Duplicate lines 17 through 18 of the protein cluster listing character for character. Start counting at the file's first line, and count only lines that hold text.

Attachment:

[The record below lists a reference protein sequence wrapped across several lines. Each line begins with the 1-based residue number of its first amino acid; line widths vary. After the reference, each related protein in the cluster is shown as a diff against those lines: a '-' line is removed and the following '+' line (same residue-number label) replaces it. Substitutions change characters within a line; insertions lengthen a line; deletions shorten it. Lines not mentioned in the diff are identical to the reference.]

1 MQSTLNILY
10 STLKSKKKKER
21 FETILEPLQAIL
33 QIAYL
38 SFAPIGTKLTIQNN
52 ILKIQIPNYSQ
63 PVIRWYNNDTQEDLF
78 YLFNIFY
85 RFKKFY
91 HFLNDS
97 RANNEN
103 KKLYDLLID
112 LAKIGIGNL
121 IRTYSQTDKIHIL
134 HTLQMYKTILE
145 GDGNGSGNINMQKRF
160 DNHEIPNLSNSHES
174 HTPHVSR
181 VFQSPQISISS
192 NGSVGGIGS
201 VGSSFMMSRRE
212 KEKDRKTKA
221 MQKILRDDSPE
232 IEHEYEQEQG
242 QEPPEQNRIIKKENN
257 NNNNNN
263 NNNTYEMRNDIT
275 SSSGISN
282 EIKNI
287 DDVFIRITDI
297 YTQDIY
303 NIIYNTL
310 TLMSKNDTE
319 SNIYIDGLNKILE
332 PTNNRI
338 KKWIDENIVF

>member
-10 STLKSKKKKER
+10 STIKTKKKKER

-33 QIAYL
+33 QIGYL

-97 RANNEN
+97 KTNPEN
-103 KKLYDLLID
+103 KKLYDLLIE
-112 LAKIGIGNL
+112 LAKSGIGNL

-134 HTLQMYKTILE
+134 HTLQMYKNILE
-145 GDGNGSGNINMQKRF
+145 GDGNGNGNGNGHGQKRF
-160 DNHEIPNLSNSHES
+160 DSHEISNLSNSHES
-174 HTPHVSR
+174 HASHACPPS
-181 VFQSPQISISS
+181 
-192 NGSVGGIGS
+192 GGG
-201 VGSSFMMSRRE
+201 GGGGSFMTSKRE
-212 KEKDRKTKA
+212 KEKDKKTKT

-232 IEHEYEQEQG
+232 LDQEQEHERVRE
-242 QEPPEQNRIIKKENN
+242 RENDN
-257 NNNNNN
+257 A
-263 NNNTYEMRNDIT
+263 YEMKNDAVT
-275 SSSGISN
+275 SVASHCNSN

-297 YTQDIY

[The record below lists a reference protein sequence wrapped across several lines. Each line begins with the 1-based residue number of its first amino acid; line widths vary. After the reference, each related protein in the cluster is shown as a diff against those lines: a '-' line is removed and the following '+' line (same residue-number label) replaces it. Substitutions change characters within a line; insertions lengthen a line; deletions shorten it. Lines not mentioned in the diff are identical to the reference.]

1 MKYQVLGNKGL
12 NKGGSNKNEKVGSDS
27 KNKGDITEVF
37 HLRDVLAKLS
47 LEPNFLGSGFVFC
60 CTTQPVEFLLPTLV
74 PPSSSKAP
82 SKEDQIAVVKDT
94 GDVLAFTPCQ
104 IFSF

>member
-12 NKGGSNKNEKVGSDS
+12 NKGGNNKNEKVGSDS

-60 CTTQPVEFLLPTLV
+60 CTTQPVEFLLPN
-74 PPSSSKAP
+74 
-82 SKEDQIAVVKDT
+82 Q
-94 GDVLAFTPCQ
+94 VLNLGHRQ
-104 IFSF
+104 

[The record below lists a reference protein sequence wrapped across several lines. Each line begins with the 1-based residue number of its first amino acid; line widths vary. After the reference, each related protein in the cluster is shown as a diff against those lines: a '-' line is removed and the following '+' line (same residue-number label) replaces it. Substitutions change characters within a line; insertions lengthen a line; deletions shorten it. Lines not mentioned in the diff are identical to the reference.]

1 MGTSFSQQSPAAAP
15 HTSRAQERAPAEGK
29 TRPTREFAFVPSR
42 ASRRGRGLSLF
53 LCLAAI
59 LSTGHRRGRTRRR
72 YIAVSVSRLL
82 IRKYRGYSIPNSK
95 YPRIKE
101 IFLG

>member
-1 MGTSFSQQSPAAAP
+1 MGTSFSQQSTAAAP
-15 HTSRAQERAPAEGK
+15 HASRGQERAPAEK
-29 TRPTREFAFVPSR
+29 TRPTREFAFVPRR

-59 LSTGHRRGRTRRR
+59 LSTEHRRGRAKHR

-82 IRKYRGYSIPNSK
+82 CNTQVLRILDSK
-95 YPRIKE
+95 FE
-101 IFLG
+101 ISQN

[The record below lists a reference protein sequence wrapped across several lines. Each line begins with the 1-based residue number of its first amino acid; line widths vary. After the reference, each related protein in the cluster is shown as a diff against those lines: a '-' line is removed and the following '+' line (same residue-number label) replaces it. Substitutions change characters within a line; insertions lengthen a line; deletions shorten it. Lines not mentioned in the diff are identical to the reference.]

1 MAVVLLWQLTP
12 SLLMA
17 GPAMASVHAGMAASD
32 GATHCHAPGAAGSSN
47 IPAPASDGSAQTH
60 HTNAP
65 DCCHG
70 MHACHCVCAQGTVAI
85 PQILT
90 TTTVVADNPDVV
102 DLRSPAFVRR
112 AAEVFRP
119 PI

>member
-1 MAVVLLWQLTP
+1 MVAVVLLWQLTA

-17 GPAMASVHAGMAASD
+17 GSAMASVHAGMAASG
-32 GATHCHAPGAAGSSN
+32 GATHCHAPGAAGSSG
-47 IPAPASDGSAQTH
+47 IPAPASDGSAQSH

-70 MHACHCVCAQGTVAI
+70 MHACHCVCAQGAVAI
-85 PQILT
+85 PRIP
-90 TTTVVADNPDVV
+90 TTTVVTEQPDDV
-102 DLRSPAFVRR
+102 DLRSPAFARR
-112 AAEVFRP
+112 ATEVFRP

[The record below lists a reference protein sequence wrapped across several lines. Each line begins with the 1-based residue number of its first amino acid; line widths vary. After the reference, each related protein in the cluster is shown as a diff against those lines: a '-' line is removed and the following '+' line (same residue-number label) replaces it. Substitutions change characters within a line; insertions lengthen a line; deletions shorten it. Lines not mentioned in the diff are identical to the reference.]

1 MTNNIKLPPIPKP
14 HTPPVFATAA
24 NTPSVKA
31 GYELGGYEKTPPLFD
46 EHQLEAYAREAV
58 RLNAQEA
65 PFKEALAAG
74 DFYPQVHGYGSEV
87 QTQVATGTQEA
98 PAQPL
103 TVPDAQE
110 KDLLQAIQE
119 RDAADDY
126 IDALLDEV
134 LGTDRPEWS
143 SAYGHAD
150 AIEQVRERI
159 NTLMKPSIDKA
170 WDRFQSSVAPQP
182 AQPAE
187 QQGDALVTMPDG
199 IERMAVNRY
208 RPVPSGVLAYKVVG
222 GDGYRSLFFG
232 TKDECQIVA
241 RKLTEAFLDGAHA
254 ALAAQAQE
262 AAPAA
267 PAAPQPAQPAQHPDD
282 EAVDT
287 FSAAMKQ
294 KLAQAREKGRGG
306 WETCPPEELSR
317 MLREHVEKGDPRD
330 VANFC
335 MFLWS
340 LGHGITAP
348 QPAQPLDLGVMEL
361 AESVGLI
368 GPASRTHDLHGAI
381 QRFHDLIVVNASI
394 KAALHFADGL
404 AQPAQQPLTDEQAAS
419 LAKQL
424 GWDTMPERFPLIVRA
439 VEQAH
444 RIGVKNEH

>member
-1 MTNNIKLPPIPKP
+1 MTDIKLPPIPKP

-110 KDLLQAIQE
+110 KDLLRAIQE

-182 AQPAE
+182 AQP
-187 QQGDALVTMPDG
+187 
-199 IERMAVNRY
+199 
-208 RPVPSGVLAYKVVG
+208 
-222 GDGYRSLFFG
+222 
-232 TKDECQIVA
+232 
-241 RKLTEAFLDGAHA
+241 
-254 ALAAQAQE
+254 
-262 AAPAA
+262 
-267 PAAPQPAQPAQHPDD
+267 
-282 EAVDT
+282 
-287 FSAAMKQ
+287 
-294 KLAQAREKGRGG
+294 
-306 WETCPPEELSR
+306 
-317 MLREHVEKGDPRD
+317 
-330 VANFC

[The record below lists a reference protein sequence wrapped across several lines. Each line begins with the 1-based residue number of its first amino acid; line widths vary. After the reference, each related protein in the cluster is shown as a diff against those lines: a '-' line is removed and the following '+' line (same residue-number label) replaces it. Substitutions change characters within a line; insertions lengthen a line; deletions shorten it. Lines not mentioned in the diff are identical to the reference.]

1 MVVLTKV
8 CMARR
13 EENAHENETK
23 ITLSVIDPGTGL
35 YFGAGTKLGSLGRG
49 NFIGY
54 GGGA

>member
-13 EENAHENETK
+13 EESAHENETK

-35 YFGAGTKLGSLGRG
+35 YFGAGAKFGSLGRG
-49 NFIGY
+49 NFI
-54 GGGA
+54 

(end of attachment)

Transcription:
145 GDGNGSGNINMQKRF
160 DNHEIPNLSNSHES